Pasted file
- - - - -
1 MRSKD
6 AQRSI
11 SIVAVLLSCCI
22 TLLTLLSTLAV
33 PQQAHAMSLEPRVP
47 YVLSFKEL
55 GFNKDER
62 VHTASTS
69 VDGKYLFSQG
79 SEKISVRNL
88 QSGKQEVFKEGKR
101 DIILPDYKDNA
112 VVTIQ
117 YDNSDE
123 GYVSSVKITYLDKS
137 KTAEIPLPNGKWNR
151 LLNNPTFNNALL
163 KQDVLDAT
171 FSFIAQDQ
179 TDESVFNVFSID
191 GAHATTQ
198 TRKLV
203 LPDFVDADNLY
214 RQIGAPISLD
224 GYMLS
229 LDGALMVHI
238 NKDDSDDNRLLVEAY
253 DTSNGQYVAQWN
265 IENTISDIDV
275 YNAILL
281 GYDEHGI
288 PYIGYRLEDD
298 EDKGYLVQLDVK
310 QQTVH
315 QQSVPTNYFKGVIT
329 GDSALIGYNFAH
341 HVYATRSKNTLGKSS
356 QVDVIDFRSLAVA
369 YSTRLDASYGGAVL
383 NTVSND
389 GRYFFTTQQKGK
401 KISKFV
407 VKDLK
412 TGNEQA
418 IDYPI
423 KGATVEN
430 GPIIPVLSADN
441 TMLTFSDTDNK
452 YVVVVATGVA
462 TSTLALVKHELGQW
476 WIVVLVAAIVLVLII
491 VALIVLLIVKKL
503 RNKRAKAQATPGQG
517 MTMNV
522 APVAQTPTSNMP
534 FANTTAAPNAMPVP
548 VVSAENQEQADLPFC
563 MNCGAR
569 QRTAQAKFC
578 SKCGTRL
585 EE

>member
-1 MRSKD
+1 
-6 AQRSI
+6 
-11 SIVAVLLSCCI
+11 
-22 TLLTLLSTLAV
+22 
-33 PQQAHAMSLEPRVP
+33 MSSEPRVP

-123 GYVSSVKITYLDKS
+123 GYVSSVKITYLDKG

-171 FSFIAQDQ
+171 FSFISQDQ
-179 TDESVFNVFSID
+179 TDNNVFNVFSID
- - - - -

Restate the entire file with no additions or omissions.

1 MRSKD
6 AQRSI
11 SIVAVLLSCCI
22 TLLTLLSTLAV
33 PQQAHAMSLEPRVP
47 YVLSFKEL
55 GFNKDER
62 VHTASTS
69 VDGKYLFSQG
79 SEKISVRNL
88 QSGKQEVFKEGKR
101 DIILPDYKDNA
112 VVTIQ
117 YDNSDE
123 GYVSSVKITYLDKS
137 KTAEIPLPNGKWNR
151 LLNNPTFNNALL
163 KQDVLDAT
171 FSFIAQDQ
179 TDESVFNVFSID
191 GAHATTQ
198 TRKLV
203 LPDFVDADNLY
214 RQIGAPISLD
224 GYMLS
229 LDGALMVHI
238 NKDDSDDNRLLVEAY
253 DTSNGQYVAQWN
265 IENTISDIDV
275 YNAILL
281 GYDEHGI
288 PYIGYRLEDD
298 EDKGYLVQLDVK
310 QQTVH
315 QQSVPTNYFKGVIT
329 GDSALIGYNFAH
341 HVYATRSKNTLGKSS
356 QVDVIDFRSLAVA
369 YSTRLDASYGGAVL
383 NTVSND
389 GRYFFTTQQKGK
401 KISKFV
407 VKDLK
412 TGNEQA
418 IDYPI
423 KGATVEN
430 GPIIPVLSADN
441 TMLTFSDTDNK
452 YVVVVATGVA
462 TSTLALVKHELGQW
476 WIVVLVAAIVLVLII
491 VALIVLLIVKKL
503 RNKRAKAQATPGQG
517 MTMNV
522 APVAQTPTSNMP
534 FANTTAAPNAMPVP
548 VVSAENQEQADLPFC
563 MNCGAR
569 QRTAQAKFC
578 SKCGTRL
585 EE

>member
-1 MRSKD
+1 
-6 AQRSI
+6 
-11 SIVAVLLSCCI
+11 
-22 TLLTLLSTLAV
+22 
-33 PQQAHAMSLEPRVP
+33 MSSEPRVP

-123 GYVSSVKITYLDKS
+123 GYVSSVKITYLDKG

-171 FSFIAQDQ
+171 FSFISQDQ
-179 TDESVFNVFSID
+179 TDNNVFNVFSID